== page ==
A participant posed the question below:
“Dealing with several decades of deferred maintenance in few written records can be quite complicated. How can we implement asset management when we do not even know the true extent of our utility’s assets that exists in the field or their true aging condition, especially for buried assets?”
And I think if you go back to Ross’s answer to the last question, I think that would be a good starting point.
You may not know the true extent of your buried assets. You may not know exactly the condition but you might know as he mentioned, whether it’s on the first third of its life, the middle third or the last third of its life, so was it put in relatively recently.
In which case, it would be on the first third of its life and was it put in maybe a couple of decades ago. Maybe on the middle third of its life, or was it put in, 60, 70, 80 years ago, it’s on the final third of its life.
To give you that starting point of what are your dealing with, because you’re not going to know the true extent of all of the assets that are in the field but you can have some idea of when they were first put in.
And just talking to operators about what their experience is when they dig up those buried assets can give you some insights into how bad the assets are.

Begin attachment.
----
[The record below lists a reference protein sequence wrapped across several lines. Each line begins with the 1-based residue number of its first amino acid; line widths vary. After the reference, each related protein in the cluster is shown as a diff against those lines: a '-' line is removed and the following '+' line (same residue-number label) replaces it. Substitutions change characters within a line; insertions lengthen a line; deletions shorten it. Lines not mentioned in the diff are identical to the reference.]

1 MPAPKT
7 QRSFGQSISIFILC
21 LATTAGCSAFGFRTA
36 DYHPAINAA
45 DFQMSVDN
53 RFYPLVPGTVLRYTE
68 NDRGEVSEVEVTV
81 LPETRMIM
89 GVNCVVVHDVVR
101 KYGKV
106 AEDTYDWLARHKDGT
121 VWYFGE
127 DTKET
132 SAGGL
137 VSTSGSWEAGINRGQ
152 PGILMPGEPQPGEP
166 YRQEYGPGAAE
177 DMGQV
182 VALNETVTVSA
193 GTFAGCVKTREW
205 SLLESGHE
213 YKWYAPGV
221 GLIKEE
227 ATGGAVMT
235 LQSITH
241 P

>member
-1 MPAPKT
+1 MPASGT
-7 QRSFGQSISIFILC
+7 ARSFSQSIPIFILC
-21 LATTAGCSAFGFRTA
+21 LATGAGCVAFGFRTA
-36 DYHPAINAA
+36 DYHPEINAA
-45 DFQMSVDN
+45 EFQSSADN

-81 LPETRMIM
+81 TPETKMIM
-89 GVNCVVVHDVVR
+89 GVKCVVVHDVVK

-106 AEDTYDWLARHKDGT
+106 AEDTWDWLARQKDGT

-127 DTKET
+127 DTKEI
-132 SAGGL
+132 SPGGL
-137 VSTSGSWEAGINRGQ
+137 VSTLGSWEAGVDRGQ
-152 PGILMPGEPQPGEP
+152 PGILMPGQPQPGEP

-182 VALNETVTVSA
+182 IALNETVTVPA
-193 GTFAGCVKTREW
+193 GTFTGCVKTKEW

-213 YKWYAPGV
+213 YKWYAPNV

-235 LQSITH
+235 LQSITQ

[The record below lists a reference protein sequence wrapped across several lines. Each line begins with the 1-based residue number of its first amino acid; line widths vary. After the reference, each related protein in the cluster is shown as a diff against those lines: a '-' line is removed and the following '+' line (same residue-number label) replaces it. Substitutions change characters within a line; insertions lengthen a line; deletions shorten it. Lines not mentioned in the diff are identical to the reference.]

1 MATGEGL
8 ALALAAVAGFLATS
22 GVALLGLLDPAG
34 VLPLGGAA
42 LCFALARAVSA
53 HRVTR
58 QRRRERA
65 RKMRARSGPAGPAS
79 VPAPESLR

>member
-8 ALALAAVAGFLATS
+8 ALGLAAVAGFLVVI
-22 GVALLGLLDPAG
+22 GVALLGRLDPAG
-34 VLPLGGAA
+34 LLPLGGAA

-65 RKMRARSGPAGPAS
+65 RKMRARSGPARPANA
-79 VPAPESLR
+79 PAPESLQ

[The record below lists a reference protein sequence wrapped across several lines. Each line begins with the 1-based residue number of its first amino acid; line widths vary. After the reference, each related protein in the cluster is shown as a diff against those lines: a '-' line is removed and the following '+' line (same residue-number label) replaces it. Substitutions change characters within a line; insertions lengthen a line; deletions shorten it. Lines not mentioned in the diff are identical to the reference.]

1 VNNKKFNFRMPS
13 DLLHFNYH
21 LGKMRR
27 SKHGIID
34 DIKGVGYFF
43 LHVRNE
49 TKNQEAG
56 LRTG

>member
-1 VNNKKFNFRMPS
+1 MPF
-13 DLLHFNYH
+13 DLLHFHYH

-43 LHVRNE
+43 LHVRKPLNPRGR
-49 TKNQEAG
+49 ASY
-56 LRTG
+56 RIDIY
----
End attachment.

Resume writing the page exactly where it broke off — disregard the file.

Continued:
When they dig them up to make a repair, you know, what did they encountering? What did the pipe look like? How are they behaving? Are they structurally failed?
Do they have difficulty putting a clamp on it to make a repair because the pipe does not have structural integrity? Or is it fairly easy for them to do that? If they actually have to cut a piece of pipe out to replace it, what does it look like, inside, outside?
So kind of combining the two things. You know the first approach that Ross talked about is just listing out the major pieces of assets that you have. Like you have the wells, you have the tanks, you have the pumps, you have pipes, that sort of thing.
And then just making your best estimate of whether it’s in the first third of life, middle third or last third. Kind of gets you started with at least the rudimentary idea of what the condition like. And then supplementing that with fieldwork.
Fieldwork in the sense that you’re going to talk to the operators and people who are out there. And talk to past operators as well, if you still know who they are and you can still contact them.
Don’t overlook talking to past operators about what they’ve seen because that will help you even think about well, how bad was it when, you know, John was our operator compared to now when Fred is the operator. How are things looking and it’s been 10 years and why it was a whole lot better with John and Fred, so maybe it’s getting worse quickly.
So you try to supplement your initial estimate of where you are in the lifecycle of these assets by what the people in the field are actually finding, to kind of give you a starting place of where to go, which is sometimes the best you can do if you don’t have a lot of records, if you don’t have a lot of information from the past, if you’re starting with your best judgment on you know what’s going on under the ground or what was happening over time.
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